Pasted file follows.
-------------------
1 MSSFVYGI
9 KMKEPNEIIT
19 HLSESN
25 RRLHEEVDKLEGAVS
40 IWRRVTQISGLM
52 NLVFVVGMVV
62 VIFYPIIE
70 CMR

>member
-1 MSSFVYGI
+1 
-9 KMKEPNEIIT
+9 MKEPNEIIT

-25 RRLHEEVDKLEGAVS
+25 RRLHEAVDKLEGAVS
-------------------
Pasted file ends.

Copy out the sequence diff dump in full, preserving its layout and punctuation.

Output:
1 MSSFVYGI
9 KMKEPNEIIT
19 HLSESN
25 RRLHEEVDKLEGAVS
40 IWRRVTQISGLM
52 NLVFVVGMVV
62 VIFYPIIE
70 CMR

>member
-1 MSSFVYGI
+1 
-9 KMKEPNEIIT
+9 MKEPNEIIT

-25 RRLHEEVDKLEGAVS
+25 RRLHEAVDKLEGAVS